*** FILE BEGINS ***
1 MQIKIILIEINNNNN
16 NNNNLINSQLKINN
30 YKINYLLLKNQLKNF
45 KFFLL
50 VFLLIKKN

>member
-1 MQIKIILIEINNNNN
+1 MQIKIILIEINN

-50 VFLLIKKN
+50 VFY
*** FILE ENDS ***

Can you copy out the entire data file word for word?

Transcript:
1 MQIKIILIEINNNNN
16 NNNNLINSQLKINN
30 YKINYLLLKNQLKNF
45 KFFLL
50 VFLLIKKN

>member
-1 MQIKIILIEINNNNN
+1 MQIKIILIEINN

-50 VFLLIKKN
+50 VFY